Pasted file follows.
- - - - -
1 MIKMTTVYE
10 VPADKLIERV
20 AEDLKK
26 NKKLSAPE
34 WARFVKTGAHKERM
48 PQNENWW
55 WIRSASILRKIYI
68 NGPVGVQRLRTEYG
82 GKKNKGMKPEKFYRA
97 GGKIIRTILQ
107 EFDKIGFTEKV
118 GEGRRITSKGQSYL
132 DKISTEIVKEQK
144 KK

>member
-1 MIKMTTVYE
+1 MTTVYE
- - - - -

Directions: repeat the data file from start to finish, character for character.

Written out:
1 MIKMTTVYE
10 VPADKLIERV
20 AEDLKK
26 NKKLSAPE
34 WARFVKTGAHKERM
48 PQNENWW
55 WIRSASILRKIYI
68 NGPVGVQRLRTEYG
82 GKKNKGMKPEKFYRA
97 GGKIIRTILQ
107 EFDKIGFTEKV
118 GEGRRITSKGQSYL
132 DKISTEIVKEQK
144 KK

>member
-1 MIKMTTVYE
+1 MTTVYE